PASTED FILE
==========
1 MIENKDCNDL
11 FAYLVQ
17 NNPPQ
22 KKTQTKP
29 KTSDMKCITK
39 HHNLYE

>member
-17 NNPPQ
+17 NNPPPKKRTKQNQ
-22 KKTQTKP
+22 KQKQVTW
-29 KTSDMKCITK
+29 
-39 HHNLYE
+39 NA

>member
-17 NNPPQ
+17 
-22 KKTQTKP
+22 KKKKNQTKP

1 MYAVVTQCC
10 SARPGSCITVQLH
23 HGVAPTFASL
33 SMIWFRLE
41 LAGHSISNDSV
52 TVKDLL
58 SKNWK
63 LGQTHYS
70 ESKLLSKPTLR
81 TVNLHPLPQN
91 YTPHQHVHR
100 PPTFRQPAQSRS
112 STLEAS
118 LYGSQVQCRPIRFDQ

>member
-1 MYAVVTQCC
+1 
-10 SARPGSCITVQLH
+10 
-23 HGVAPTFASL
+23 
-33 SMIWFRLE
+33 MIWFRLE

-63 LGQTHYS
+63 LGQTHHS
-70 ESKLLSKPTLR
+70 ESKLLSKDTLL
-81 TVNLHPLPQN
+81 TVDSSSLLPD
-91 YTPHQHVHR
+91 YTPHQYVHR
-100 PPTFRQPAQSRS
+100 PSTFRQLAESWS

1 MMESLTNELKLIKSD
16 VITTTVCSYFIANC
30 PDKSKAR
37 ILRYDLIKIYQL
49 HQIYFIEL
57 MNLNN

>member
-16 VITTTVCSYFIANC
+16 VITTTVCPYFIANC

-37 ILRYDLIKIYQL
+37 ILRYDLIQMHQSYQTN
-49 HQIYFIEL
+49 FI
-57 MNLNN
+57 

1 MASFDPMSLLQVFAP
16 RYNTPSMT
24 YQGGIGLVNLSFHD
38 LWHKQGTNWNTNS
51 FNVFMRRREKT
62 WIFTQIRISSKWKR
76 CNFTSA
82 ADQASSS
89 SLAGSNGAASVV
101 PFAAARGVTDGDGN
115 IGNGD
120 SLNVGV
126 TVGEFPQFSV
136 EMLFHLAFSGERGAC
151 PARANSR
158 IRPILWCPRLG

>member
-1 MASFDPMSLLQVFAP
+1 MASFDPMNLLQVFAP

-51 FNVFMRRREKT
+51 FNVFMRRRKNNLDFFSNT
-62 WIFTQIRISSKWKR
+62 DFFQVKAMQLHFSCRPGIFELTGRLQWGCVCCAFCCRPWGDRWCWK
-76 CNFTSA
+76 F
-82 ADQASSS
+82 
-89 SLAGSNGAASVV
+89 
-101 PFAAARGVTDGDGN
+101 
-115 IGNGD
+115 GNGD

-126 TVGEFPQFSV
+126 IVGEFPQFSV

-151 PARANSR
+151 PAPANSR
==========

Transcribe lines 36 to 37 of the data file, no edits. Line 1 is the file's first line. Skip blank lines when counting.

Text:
-1 MYAVVTQCC
+1 